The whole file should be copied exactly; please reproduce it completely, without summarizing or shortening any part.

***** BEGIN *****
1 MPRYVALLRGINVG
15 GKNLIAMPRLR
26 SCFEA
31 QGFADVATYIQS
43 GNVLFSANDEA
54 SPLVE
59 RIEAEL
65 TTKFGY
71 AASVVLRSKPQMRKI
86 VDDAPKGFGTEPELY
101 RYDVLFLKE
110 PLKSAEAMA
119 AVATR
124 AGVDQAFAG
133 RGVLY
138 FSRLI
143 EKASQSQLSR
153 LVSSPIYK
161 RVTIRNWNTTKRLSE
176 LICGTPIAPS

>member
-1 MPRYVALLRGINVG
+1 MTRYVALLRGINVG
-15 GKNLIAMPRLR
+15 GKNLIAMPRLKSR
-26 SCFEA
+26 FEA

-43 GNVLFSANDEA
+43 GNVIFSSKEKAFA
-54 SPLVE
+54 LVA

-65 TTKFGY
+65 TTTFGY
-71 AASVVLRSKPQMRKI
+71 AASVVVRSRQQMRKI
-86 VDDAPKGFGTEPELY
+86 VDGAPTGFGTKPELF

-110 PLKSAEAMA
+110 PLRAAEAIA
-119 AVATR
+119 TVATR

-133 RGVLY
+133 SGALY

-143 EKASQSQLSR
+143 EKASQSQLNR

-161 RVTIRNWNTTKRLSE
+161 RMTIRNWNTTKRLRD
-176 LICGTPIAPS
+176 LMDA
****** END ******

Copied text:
1 MPRYVALLRGINVG
15 GKNLIAMPRLR
26 SCFEA
31 QGFADVATYIQS
43 GNVLFSANDEA
54 SPLVE
59 RIEAEL
65 TTKFGY
71 AASVVLRSKPQMRKI
86 VDDAPKGFGTEPELY
101 RYDVLFLKE
110 PLKSAEAMA
119 AVATR
124 AGVDQAFAG
133 RGVLY
138 FSRLI
143 EKASQSQLSR
153 LVSSPIYK
161 RVTIRNWNTTKRLSE
176 LICGTPIAPS

>member
-1 MPRYVALLRGINVG
+1 MTRYVALLRGINVG
-15 GKNLIAMPRLR
+15 GKNLIAMPRLKSR
-26 SCFEA
+26 FEA

-43 GNVLFSANDEA
+43 GNVIFSSKEKAFA
-54 SPLVE
+54 LVA

-65 TTKFGY
+65 TTTFGY
-71 AASVVLRSKPQMRKI
+71 AASVVVRSRQQMRKI
-86 VDDAPKGFGTEPELY
+86 VDGAPTGFGTKPELF

-110 PLKSAEAMA
+110 PLRAAEAIA
-119 AVATR
+119 TVATR

-133 RGVLY
+133 SGALY

-143 EKASQSQLSR
+143 EKASQSQLNR

-161 RVTIRNWNTTKRLSE
+161 RMTIRNWNTTKRLRD
-176 LICGTPIAPS
+176 LMDA